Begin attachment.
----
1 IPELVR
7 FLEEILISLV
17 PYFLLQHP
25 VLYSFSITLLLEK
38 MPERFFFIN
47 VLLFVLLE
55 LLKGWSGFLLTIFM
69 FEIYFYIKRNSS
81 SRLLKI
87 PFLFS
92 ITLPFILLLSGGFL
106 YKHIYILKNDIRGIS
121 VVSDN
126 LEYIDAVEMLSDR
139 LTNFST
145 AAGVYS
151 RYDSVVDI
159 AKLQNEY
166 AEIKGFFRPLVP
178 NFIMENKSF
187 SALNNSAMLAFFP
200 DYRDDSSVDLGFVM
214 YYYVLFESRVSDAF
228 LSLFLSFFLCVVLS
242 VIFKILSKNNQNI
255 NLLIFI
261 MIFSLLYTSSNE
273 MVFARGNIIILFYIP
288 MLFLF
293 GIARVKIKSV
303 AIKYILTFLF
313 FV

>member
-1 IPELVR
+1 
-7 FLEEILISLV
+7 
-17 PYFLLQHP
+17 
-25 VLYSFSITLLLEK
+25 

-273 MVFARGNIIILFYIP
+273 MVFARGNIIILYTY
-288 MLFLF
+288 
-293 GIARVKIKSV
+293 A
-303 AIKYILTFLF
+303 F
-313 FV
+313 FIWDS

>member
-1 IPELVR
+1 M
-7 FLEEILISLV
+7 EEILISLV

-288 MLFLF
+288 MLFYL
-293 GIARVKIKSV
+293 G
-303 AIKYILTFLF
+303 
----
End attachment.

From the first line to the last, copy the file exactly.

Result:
1 IPELVR
7 FLEEILISLV
17 PYFLLQHP
25 VLYSFSITLLLEK
38 MPERFFFIN
47 VLLFVLLE
55 LLKGWSGFLLTIFM
69 FEIYFYIKRNSS
81 SRLLKI
87 PFLFS
92 ITLPFILLLSGGFL
106 YKHIYILKNDIRGIS
121 VVSDN
126 LEYIDAVEMLSDR
139 LTNFST
145 AAGVYS
151 RYDSVVDI
159 AKLQNEY
166 AEIKGFFRPLVP
178 NFIMENKSF
187 SALNNSAMLAFFP
200 DYRDDSSVDLGFVM
214 YYYVLFESRVSDAF
228 LSLFLSFFLCVVLS
242 VIFKILSKNNQNI
255 NLLIFI
261 MIFSLLYTSSNE
273 MVFARGNIIILFYIP
288 MLFLF
293 GIARVKIKSV
303 AIKYILTFLF
313 FV

>member
-1 IPELVR
+1 
-7 FLEEILISLV
+7 
-17 PYFLLQHP
+17 
-25 VLYSFSITLLLEK
+25 

-273 MVFARGNIIILFYIP
+273 MVFARGNIIILYTY
-288 MLFLF
+288 
-293 GIARVKIKSV
+293 A
-303 AIKYILTFLF
+303 F
-313 FV
+313 FIWDS

>member
-1 IPELVR
+1 M
-7 FLEEILISLV
+7 EEILISLV

-288 MLFLF
+288 MLFYL
-293 GIARVKIKSV
+293 G
-303 AIKYILTFLF
+303 